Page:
Details of images from Inquiries into Human Faculty and Its Development (1883), by Sir Francis Galton
This talk takes the primary classroom as a point of entry into the history of the haptic. There, a Progressive-era program called "sensitivity training" first flourished.
Originating in nineteenth-century psychophysics, sensitivity training, the refining of the perceptual faculty, was popularized as a pedagogical method by Maria Montessori, who located touch at the core of her program for early childhood education: children trace letters on textured sandpaper, acquiring a "feel" for the sound and shape before all else.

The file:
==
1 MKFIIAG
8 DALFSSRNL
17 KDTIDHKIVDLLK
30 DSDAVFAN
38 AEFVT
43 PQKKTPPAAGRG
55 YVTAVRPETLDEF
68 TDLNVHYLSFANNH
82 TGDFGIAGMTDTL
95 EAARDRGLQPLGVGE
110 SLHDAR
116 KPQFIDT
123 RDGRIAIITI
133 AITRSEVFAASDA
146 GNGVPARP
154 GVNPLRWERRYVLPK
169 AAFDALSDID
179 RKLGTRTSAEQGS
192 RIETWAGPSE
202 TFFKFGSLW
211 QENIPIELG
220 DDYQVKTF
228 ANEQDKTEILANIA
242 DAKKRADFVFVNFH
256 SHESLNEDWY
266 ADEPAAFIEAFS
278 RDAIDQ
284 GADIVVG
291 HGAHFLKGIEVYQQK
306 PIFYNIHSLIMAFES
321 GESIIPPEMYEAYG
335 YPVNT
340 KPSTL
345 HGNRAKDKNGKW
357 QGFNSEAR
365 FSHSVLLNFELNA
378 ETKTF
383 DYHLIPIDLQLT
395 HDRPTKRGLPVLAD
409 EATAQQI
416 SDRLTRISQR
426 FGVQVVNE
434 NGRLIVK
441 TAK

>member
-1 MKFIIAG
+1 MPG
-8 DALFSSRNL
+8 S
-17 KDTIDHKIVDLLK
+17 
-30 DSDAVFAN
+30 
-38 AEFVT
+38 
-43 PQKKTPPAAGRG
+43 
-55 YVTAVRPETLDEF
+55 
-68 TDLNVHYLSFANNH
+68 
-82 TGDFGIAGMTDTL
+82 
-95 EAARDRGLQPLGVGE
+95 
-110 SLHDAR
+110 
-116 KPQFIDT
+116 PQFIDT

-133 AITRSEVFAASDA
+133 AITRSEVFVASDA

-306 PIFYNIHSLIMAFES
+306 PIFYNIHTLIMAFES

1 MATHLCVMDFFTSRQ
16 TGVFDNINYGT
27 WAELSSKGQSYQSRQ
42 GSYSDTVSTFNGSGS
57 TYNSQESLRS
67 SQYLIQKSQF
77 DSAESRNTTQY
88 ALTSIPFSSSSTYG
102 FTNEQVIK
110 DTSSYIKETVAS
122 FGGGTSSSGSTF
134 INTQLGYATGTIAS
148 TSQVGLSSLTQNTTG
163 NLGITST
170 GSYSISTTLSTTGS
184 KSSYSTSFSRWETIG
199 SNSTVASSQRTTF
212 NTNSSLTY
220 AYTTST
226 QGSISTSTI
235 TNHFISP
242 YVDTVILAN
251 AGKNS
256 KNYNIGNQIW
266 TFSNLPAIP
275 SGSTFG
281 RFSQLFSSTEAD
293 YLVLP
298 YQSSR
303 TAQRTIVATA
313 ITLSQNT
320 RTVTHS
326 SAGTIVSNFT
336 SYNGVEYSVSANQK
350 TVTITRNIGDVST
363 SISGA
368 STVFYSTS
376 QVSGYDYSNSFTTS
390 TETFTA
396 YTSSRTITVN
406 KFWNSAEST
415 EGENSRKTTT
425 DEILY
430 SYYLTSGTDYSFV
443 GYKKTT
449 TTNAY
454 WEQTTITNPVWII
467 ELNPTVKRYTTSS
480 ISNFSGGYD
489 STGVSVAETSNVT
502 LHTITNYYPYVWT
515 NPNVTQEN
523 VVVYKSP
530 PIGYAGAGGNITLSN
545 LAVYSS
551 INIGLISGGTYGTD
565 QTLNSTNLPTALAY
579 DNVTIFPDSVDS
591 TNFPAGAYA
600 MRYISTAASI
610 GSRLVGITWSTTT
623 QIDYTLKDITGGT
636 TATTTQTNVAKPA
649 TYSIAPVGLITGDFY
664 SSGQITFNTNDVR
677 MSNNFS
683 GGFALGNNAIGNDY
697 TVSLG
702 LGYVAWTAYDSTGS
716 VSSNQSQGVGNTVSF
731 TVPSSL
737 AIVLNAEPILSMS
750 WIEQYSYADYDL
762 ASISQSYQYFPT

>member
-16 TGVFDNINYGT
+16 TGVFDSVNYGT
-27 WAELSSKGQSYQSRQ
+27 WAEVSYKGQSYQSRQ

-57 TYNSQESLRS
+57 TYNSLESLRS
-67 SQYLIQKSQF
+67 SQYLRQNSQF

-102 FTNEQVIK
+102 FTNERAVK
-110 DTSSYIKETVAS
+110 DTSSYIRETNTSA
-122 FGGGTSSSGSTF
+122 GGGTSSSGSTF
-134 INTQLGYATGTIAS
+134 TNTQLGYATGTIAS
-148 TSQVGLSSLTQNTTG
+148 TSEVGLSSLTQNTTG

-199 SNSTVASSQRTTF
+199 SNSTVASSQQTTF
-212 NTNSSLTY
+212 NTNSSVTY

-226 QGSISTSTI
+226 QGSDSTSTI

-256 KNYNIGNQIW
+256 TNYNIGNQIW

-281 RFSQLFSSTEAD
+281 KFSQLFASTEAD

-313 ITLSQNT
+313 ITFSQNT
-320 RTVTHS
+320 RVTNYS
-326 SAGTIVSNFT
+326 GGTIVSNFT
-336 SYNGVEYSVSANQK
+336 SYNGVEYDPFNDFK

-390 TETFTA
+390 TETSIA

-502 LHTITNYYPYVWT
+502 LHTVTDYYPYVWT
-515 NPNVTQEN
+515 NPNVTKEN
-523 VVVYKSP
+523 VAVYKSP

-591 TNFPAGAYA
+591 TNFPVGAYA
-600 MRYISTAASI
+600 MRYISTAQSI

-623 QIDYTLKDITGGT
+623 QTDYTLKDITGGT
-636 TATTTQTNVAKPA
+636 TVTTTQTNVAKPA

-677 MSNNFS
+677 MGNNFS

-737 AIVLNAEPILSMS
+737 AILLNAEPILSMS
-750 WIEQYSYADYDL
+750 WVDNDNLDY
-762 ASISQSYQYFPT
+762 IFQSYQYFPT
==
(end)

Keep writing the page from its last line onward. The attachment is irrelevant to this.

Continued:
By revisiting Montessori's cultural aims, as well as situating her program along a scientific history of touch originating in philosophical and philanthropic discussions of blindness, this talk suggests that the judgments typically taught in the college classroom inhabit a continuum of "sensitivity training" that begins in the general primary classroom, where touch discrimination and language are entangled in and as, to borrow from Henry James, a "grasping imagination."